September 13, 2016
Queen Mary University of London (QMUL) announced on Friday that it has released anonymised data from the PACE trial to a patient with M.E. who requested it under the Freedom of Information Act.
The data was requested in March 2014 by Mr Alem Matthees, and the Information Commissioner ordered it to be released last October, a decision appealed by QMUL, resulting in a tribunal hearing in April. Its appeal was denied.
Mr Matthees requested baseline and 52-week follow-up scores on the SF-36 physical function scale, CFQ fatigue Likert and bimodal scales, Oxford criteria caseness, participant-and doctor-rated CGI scales and walking distance tests for all PACE trial participants, plus details of which treatment arm each individual was allocated to after randomisation.
We understand that it is his intention to now analyse this data.
The day before the data was released, the authors of the PACE trial published an analysis of primary outcomes using composite measures of improvement.
The authors say that, "as critics of the trial have requested that we also analyse the trial with the primary outcomes in the form outlined in the published protocol, we have done this as an analysis to see if this changes the trial’s conclusions […] All three of these outcomes are very similar to those reported in the main PACE results paper.”
An analysis of this published on #MEAction indicates that, on the basis of #MEAction’s calculations, 21% of patients who undertook graded exercise therapy (GET) as part of the trial would have been classed as “improvers” had the protocol not been changed during the trial. This compares to the 61% stated in the Lancet using protocol developed after the trial was under way. Results for those who were given cognitive behavioural therapy were similar to those for GET.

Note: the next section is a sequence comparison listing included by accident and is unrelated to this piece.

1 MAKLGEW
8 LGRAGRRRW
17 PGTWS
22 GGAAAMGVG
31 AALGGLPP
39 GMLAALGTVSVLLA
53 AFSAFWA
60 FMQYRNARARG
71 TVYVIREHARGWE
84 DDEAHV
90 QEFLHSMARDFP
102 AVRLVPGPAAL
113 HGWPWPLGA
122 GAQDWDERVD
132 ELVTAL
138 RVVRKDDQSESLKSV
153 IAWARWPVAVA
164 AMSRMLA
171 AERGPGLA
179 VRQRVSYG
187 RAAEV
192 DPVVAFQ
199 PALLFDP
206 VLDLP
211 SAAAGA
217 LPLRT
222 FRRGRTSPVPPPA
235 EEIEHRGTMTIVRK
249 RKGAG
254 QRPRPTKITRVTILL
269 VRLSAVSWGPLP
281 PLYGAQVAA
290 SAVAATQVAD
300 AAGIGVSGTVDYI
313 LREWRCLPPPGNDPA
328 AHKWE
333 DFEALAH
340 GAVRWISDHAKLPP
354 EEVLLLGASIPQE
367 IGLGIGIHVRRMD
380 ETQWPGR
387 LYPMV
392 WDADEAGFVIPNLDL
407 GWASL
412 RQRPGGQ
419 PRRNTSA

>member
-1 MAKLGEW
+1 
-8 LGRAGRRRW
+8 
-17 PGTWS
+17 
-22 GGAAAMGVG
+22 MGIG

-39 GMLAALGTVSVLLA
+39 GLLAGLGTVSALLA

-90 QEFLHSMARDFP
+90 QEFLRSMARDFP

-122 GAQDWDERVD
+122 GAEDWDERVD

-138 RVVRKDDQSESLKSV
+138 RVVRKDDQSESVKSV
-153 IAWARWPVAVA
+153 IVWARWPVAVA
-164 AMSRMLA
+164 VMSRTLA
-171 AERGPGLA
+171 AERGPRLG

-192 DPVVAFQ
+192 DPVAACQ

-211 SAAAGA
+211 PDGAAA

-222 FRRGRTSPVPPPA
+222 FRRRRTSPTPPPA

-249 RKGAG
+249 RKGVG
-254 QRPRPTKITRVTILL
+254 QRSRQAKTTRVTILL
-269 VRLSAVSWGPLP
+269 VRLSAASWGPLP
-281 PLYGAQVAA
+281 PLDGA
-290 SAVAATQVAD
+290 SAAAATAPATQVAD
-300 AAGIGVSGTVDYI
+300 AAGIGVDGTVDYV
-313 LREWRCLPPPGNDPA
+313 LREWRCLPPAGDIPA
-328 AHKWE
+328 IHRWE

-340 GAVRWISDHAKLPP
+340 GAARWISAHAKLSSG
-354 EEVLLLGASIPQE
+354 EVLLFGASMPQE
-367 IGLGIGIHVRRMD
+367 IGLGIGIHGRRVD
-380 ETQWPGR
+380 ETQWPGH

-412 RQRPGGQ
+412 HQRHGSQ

Action for M.E. comment
Alan Cook, Chair of Board of Trustees, Action for M.E., says, “As a point of principle, Action for M.E. supports the sharing of research data to enable replication and validation. Like a number of other organisations, I wrote to QMUL in February on behalf of Action for M.E. in support of the release of data related to the PACE trial.
“The Board are pleased to see that QMUL has now shared the data as instructed to do so by the Information Commissioner, and we await published analysis of it with considerable interest.
“Action for M.E. does not recommend any individual treatments or management approaches for people with M.E. Instead, we offer key information to allow people with M.E. to make informed decisions about their own care. This includes information about research into symptom-management approaches, and we will ensure that we keep this up to date in line with published, peer-reviewed evidence.”
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